A FORMER editor of the Packet who went on to to preside over Cornwall's tourism industry has died aged 92.

Wellington James Thompson, known as Ken, who earned widespread respect and popularity in two careers, first as a journalist of the “old school” and then as an award-winning Cornwall Tourist Officer, died last night (Thursday).

He had lived in Falmouth and Penryn from 1962 to 2018, when he moved to a residential care home in Kent to be close to his family.

Ken came to Cornwall from Leicestershire on his appointment as Editor of the Falmouth Packet weekly newspaper, with his late wife Enid becoming Chief Reporter.

He held that post until 1969, also editing a sister publication, Cornish Magazine.

Ken was a regular broadcaster on the BBC’s Morning Sou’ West radio programme and, with Enid, created and ran Cornwall’s only international press agency until his career switch in 1974, when he was invited to become Cornwall Tourist Officer.

In that role, he presided over the Cornwall Tourist Board at a difficult stage in its development during a period of fast growth for the holiday industry.

Ken’s publications, led by his county guide Discover Cornwall, won wide acclaim, including three national design awards, before he took early retirement through ill health in 1987. Even then, he found time to write travel guides for Berlitz and Penguin books.

In 1976 he returned from a heart attack to redesign and transform the county guide, winning national recognition in 1978, 1981 and 1982.

He introduced full colour advertisements, made the guide freely available and increased its circulation from 45,000 to more than 200,000 copies annually.

Together with Restormel’s Tourism and Publicity Officer, Don MacIntosh, Ken established the principle of a marketing consortium in which tourism and publicity officers from the district councils worked closely together to promote Cornwall.

Ken was known not least for his frugal approach to life on the road as county tourist officer. Instead of staying in hotels, he would more typically sleep in his motor caravan.

He said at the time: “There’s a space on the roof of Earl’s Court where exhibitors can leave their vehicles parked overnight – I join them but stay put there in my caravan!

“Then there have been the times when I have taken my caravan onto a platform at Olympia Station during the World Travel Market.

“I’ve done a deal with the railway porters and it’s all been very convenient. I’ve certainly slept in some strange places, but it’s been very helpful to have my home on my back.”

Ken was born in Nottingham in June 1927 and educated at the city’s High Pavement School. He began his journalistic career as a copy boy on the Nottingham Evening Post in 1944, where his talents, initiative and passion for hard work were soon recognised with his progression to trainee journalist.

He later moved to the Post’s Loughborough and Mansfield district offices and completed his training in 1948, when he joined the Evening Mail’s news team at Leicester.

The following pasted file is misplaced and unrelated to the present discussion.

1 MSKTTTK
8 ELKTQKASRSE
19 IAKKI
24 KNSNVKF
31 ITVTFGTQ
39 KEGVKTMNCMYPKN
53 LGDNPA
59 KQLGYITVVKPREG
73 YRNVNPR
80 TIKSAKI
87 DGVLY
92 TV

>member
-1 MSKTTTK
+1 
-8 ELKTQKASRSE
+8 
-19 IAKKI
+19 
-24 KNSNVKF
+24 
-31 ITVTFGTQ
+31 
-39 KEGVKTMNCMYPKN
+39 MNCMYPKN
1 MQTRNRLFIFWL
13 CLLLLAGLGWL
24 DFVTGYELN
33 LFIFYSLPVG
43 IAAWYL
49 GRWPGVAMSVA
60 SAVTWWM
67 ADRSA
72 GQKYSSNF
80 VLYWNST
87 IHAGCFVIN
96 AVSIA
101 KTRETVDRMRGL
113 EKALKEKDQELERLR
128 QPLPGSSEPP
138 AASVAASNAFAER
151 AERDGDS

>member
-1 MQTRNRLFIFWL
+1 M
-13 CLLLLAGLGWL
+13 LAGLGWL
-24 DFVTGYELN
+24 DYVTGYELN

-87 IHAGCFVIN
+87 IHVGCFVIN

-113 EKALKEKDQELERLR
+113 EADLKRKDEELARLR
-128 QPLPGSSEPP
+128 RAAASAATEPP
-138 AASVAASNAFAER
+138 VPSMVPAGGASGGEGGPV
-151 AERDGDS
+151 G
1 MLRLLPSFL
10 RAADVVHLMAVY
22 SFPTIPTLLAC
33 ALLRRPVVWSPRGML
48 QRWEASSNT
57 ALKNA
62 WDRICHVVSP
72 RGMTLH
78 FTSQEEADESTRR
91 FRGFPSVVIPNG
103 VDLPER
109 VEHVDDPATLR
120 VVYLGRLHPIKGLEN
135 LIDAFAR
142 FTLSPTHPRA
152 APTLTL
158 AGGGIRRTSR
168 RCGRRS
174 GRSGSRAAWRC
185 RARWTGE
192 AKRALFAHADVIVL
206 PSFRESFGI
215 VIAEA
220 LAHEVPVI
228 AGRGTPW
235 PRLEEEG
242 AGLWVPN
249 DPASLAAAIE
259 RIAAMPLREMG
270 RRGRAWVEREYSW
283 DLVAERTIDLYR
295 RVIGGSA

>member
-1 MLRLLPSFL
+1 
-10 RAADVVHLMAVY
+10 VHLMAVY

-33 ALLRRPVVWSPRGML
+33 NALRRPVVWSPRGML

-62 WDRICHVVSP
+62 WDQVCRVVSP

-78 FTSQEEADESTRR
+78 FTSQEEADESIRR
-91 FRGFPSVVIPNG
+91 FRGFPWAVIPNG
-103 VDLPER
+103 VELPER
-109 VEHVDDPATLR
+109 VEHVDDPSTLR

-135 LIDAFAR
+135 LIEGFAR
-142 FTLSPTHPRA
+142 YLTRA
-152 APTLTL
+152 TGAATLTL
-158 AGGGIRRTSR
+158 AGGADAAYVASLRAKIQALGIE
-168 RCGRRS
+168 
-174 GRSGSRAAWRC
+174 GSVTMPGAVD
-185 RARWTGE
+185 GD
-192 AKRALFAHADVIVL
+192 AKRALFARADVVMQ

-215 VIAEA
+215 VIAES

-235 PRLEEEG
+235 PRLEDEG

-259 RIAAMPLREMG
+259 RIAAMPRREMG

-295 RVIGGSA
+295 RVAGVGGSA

That marked the start of a long and happy association with the Northcliffe Group and in the following year he became the Evening Mail’s chief reporter.

He held that post for eight years until, in 1957, he decided it was time for a change of direction. This followed the merger of the Mail with its bitter local rival, the Leicester Mercury, after being acquired by Northcliffe, the latter’s proprietors.

He moved to Coalville to become editor of the weekly newspapers Coalville Times and Ashby Times, whose private owners were investing heavily in new plant and offices. For a number of years Ken was also East Midlands Regional Secretary of the Guild of British Newspaper Editors.

Ken and Enid and their son Tim made the big move to Cornwall after an approach from the Packet’s owners, Mr and Mrs Leslie Dean, who both came from areas served by Coalville and Ashby newspapers.

With the Packet, Ken continued to be anything but a desk-bound editor, rarely resisting the opportunity to give rein to his newshound instincts and getting directly involved in a number of stories that won worldwide headlines.

In his autobiography, Between The Lines, Ken reflects: “For 30 years, Enid and I were engaged in a relentless pursuit of news, having little regard for the domesticity of life which more traditional folk see as being paramount to their reason for living.

“...nothing took precedence over the next story. I can recall once phoning the Coastguards repeatedly after learning of ships colliding in the English Channel and asking if they felt it was ‘big enough’ to warrant me returning home from holiday.”

Ken, whose second wife, Madeleine, predeceased him in 2010, leaves a son, Tim, daughter-in-law Sue, two grandsons and four great grandchildren.

Cremation will take place in Maidstone followed at a later date by interment of his ashes at Falmouth Cemetery.